This time around Cruise is joined by Cobie Smulders (The Avengers, How I Met Your Mother), Robert Knepper (Heroes, Star Trek: The Next Generation), and Aldis Hodge (Leverage).
Check out this first trailer for Jack Reacher 2: Never Go Back:
James Bond’s story did not end with the last Ian Fleming novel. His exploits have been recounted in a classic comic strip series (including a recent collected edition we reviewed here at borg.com), the movies have often strayed beyond the original Fleming novels and short stories, and licensed novels continue to be published each year. We even had one limited comic book series, Mike Grell’s Permission to Die. Dynamite Comics has its own monthly series, and the first six issues are being reprinted in a hardcover edition hitting your local comic book store tomorrow. We have a preview of the new collected edition below for borg.com readers, plus a preview of the next story arc, EIDOLON.
In the first storyline of the monthly series, titled VARGR, Bond returns to London after finishing a mission in Helsinki. Taking over the work of fallen agent 008, he embarks on a new mission in Berlin where he encounters a web of secrets. The series is written by Warren Ellis (Transmetropolitan, The Authority) with artist Jason Masters (Batman Incorporated, Guardians of the Galaxy). The new hardcover edition includes bonus materials, including covers and concept art.
Masters artwork along with colors by Guy Major combine to create an authentic early 1960s vibe for the setting. The story will appeal to fans of both the Fleming novels and fans of the current, grittier Bond of the Daniel Craig movies. It also manages to keep some of the wink-wink humor of Roger Moore’s Bond. And better yet, we have new borg in the characters Dharma Reach and Slaven Kurjak.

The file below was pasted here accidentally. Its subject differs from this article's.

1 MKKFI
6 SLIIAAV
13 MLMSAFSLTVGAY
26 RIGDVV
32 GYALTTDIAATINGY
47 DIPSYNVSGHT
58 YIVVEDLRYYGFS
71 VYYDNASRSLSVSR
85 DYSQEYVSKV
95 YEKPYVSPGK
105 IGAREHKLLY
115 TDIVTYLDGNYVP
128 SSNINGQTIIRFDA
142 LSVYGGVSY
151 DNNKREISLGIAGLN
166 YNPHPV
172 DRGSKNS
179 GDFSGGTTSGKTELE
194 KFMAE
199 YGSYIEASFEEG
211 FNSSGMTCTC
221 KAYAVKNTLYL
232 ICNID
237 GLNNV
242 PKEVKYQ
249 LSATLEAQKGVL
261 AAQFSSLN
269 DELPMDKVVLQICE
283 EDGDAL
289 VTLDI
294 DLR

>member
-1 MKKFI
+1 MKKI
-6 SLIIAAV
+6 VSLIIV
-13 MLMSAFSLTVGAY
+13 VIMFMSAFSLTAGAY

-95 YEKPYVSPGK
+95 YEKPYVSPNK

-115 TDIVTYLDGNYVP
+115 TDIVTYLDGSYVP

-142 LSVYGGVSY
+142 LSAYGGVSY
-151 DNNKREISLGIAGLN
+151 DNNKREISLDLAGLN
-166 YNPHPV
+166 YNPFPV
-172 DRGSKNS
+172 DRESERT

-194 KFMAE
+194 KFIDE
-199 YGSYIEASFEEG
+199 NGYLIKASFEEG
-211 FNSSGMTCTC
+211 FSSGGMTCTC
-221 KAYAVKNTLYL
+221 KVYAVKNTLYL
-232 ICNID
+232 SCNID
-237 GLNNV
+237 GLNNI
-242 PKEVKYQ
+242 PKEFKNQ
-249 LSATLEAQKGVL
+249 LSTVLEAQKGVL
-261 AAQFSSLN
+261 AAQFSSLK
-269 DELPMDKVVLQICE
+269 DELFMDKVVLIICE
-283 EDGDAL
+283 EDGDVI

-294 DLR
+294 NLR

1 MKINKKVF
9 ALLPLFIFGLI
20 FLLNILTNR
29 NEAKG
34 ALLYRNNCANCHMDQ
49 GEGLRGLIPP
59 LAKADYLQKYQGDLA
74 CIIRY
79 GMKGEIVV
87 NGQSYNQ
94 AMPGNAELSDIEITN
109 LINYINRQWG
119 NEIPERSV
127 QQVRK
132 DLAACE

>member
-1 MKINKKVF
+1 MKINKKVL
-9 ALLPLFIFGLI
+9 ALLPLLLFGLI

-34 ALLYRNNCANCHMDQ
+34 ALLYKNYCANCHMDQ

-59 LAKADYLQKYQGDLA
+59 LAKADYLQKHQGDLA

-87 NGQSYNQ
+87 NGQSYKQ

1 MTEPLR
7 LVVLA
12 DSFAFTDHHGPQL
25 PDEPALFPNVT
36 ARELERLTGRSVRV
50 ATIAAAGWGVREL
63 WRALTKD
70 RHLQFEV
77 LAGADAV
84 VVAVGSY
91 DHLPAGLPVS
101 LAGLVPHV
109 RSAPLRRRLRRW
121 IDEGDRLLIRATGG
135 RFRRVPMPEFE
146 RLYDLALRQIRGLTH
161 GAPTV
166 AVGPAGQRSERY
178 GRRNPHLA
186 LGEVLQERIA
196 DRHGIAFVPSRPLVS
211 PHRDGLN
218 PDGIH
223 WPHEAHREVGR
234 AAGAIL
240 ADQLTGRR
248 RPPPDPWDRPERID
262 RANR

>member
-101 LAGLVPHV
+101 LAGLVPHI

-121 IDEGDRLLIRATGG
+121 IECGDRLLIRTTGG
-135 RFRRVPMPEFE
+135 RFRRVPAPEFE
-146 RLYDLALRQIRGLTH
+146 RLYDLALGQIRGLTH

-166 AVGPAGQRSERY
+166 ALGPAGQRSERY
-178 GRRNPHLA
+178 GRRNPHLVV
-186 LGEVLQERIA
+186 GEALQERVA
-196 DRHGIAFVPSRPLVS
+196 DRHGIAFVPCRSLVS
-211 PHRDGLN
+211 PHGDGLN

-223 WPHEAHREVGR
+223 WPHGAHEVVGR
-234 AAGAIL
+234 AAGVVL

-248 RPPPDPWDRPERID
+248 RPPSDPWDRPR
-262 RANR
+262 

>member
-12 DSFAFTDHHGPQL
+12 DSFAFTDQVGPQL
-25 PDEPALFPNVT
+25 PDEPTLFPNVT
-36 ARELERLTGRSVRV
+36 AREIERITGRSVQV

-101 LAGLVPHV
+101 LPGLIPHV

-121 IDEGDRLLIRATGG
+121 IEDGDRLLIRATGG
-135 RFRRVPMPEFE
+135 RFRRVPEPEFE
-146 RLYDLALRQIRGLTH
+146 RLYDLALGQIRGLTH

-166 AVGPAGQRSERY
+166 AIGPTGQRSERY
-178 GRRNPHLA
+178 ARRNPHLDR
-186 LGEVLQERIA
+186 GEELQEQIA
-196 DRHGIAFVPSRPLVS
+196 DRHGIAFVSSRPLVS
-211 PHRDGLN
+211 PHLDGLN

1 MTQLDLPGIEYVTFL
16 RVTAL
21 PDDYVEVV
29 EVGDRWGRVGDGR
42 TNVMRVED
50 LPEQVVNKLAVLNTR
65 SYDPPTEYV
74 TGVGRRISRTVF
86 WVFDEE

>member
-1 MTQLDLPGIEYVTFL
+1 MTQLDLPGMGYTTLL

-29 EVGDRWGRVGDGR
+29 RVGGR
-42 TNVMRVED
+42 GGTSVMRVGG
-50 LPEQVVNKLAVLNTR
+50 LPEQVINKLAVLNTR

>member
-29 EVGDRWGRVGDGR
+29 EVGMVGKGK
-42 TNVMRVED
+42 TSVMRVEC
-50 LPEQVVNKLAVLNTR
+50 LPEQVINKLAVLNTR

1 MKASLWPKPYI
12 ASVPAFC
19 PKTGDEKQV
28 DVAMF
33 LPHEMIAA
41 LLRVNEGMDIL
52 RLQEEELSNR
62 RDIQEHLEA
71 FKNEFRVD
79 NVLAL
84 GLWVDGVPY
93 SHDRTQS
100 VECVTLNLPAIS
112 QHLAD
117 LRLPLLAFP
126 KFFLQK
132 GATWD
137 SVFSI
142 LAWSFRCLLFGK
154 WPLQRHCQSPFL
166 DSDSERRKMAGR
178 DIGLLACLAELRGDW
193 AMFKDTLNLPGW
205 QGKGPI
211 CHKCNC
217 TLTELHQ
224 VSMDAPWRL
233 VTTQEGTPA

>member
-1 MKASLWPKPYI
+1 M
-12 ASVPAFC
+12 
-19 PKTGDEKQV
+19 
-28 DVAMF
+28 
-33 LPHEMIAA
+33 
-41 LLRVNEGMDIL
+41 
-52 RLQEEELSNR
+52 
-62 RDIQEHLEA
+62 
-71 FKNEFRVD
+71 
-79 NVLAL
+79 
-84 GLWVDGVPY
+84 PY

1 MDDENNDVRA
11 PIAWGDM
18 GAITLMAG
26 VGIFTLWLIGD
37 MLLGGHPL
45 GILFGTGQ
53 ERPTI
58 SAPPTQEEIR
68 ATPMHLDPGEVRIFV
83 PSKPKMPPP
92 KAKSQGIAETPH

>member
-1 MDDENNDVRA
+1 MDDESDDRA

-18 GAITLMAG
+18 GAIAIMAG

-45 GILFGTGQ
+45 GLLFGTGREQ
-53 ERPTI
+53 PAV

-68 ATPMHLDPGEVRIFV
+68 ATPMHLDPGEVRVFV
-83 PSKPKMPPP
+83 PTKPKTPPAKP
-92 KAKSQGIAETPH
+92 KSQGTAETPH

So check out this preview of James Bond: VARGR:
Do androids dream of a surreal town in the Old West?
Known for one of the most bizarre characters ever played by actor Yul Brynner, 1973’s Westworld was writer/director Michael Crichton’s original theme park-turned disaster. Twenty years before Jurassic Park’s dinosaurs went on a murderous rampage, it was sideshow automatons from a high-tech vacation spot that turned on the tourists. Now we have a fuller look at the revival series with a preview released this week by HBO for its new Westworld series.
Jonathan Nolan, brother of The Dark Knight series’ Christopher Nolan, is directing the return of the sci-fi classic. The original starred Brynner as the cool and unflinching Gunslinger, with Richard Benjamin running for his life, along with appearances by James Brolin and Majel Barrett. The new series stars a great, comparable actor to Brynner–Ed Harris, as well as Anthony Hopkins, James Marsden, Jimmi Simpson, Ingrid Bolsø Berdal, Star Trek’s Clifton Collins, Jr., and James Bond’s Jeffrey Wright.
The new trailer creates a world that feels very much like the trapped, askew community in Wayward Pines, and unlike the original film the series delves into what it’s like to be an android or borg as was so nicely handled in the series Humans.
Check out the first teaser for the series Westworld: